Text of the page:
LG kicks off the Ultra HD OLED TV revolution with 65-incher

LG kicks off the Ultra HD OLED TV revolution with £6k 65-incher
Curved for your eyeball pleasure

Ahead of their showing at IFA 2014 in the first week of September, LG has officially announced the release details of its first two Ultra HD OLED TVs, the 77EG9700 and 65EC9700.

Ultra HD TVs have been as common as bad action movies this summer, but the LG 65EC9700 and 77EG9700 are a bit special. They're not LCD TVs, but the first Ultra HD OLED TVs that you'll actually be able to buy, as a normal, non-famous person.

You will still need a nice and full wallet or purse, though, as they won't come cheap. The 65-inch 65EC9700 is expected to cost around £5999 ($9999), and the 77-inch 77EG9700 around £20k.

The TVs will go on pre-order first in South Korea shortly, before becoming available in the UK and US a little further down the line. We're still waiting on an exact date for the UK.

"I feel confident when I say that 4K OLED is a bona fide game changer," says LG Home Entertainment CEO Hyun-hwoi Ha. However, like previous OLED TVs, it's only going to change the game for a select, flush few.

We should also point out that these TVs are not actually 4K, but Ultra HD. Normal 4K is a broadcast standard of 4096 × 2160, where Ultra HD actually falls slightly below 4000 horizontal pixels with a resolution of 3840 × 2160.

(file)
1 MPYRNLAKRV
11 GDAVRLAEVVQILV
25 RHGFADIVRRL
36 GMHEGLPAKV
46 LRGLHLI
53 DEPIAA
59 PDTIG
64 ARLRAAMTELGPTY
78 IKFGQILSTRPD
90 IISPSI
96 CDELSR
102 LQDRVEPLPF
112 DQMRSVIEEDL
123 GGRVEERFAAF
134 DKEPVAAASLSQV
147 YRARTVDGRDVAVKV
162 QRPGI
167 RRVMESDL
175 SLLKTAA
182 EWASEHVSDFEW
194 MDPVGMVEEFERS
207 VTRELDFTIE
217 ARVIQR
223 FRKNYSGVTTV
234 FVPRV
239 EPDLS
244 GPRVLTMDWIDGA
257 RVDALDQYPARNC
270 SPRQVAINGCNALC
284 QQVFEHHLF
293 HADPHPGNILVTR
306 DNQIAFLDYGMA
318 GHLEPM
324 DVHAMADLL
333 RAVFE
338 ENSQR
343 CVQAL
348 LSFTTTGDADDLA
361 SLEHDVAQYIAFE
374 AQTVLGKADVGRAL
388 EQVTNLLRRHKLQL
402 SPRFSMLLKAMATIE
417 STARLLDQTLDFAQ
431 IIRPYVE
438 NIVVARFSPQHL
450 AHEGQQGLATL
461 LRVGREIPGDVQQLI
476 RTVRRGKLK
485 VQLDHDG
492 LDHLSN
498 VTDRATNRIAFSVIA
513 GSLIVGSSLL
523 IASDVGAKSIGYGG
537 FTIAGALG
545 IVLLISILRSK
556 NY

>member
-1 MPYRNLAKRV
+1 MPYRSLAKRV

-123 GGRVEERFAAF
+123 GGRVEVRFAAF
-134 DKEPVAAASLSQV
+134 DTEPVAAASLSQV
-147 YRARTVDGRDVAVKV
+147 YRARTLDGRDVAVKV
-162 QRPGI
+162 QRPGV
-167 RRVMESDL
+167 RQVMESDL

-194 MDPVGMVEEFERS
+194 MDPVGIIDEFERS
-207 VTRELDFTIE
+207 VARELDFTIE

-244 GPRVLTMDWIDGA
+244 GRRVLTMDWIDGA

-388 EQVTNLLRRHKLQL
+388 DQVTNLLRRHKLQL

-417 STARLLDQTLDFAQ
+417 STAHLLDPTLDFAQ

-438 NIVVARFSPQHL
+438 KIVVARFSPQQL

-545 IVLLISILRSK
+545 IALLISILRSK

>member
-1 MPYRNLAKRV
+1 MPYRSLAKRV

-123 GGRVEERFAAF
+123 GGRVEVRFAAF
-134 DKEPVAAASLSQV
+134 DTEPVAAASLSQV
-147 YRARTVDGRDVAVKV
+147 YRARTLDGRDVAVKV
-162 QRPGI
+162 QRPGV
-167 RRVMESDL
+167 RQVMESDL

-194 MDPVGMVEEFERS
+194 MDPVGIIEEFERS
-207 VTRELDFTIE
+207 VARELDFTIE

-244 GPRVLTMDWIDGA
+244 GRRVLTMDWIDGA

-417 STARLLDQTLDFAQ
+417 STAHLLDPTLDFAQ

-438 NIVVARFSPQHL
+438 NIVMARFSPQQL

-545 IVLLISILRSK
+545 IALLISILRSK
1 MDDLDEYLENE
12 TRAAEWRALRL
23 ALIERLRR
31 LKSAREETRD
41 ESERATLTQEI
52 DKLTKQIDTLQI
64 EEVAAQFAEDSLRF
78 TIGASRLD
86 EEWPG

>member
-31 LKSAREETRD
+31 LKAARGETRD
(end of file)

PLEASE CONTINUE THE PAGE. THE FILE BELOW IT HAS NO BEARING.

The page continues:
There's a fact tech pedants can annoy friends with.

A brief history of OLED

These TVs further reinforce LG's reputation as one of the pioneers of OLED TVs. Several have been produced, but hardly any have been available to buy.

The LG 55EA980W is the most readily-available OLED TV to date, and these days costs around £3000. It's rather special, offering black levels even plasma TVs can't touch.

Like that TV, the LG 65EC9700 and 77EG9700 adopt a slight screen curvature and use LG's RGBW matrix. Instead of using red, green and blue pixels, the TVs use white pixels and RGB colour filters, designed to combat the OLED deterioration issue that's a real concern with full RGB OLEDs like the Samsung KE55S9C.

Andrew Williams

Andrew is a freelance journalist and has been writing and editing for some of the UK's top tech and lifestyle publications including TrustedReviews, Stuff, T3, TechRadar, Lifehacker and others.